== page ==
Department for International Development
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Greening: End child marriage in a generation

Britain will lead international efforts to end child marriage within a generation, Justine Greening pledged yesterday during a trip to Zambia (Wednesday 9th July).  

Making the pledge ahead of a regional conference to end the practice in Africa, Ms. Greening committed to direct more resource towards preventing girls in the developing world from becoming child brides.

Speaking from Lusaka, Justine Greening said: “No country will ever truly reach its full potential if half the population are denied the chance to reach theirs. However child marriage is often neglected as too difficult, too sensitive or too entrenched to tackle.

“Too many girls and women across the globe are still being locked out of progress and denied a chance to write their own future.

“A growing number of countries like Zambia, working to eradicate child marriage themselves, are giving us an unprecedented opportunity to end child marriage in a generation.

“Britain is determined to play our part and we are hosting a major international summit later this month aiming at end this practice in a generation.”

Child, early and forced marriage affects 14 million girls every year worldwide. In Zambia, 42 per cent of women and girls are married by the age of 18.

This also has wider consequences for their families, communities and countries. Complications of pregnancy and childbirth are a leading cause of death among adolescent girls aged 15-19. Girls who give birth before the age of 15 are significantly more likely to die in childbirth than girls in their 20.The children of child brides are 60 per cent more likely to die before their first birthday than the children of mothers who are over 19.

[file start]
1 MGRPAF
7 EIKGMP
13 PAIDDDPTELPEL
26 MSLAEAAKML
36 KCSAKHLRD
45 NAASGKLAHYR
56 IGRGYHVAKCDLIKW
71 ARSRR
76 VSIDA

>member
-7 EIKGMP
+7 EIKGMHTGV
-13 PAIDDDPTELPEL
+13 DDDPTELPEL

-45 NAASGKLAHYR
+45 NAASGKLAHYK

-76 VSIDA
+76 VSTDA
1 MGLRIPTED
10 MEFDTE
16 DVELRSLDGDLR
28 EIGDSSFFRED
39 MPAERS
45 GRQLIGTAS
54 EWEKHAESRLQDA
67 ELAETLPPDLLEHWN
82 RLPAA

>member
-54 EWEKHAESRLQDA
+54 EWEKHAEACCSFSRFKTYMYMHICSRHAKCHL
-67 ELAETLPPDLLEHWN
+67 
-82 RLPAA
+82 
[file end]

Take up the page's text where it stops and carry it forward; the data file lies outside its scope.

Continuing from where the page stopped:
In addition, girls who marry young are more likely to be poor and stay poor. Delaying marriage and enabling girls to improve their education, health and job opportunities helps to break the cycle of poverty that can pass from generation to generation.

The UK’s call to action comes ahead of the UK’s Girl Summit 2014 in London on the 22nd July. Hosted by the UK Government and UNICEF, the summit will mobilise domestic and international efforts to end female genital mutilation and child and forced marriage within a generation.

Justine Greening will set out the UK’s call during Zambia’s Regional Symposium on ending child marriage in the evening of the 9th July. The symposium will be hosted by Zambia’s Chiefs and Traditional Affairs Minister Nkandu Luo and the First Lady Dr Christine Kaseba.

In Zambia, over the next 3 years the UK has committed to:

  • Help an additional 30,000 girls into primary and secondary school through £37.5 million support to Zambia’s education sector.

  • Provide technical and vocational training to 13,000 graduates and offer 1,000 scholarships for under-privileged females, rural youth and disabled people to ensure even the most vulnerable have the chance to get a job through a £15 million programme.

  • Support 10,000 adolescent girls in rural and urban Zambia to complete their education, delay the age of first pregnancy and increase their life skills and money management.

  • 200,000 Zambian women and girls have control over their own fertility through a £14.8m family planning initiative.

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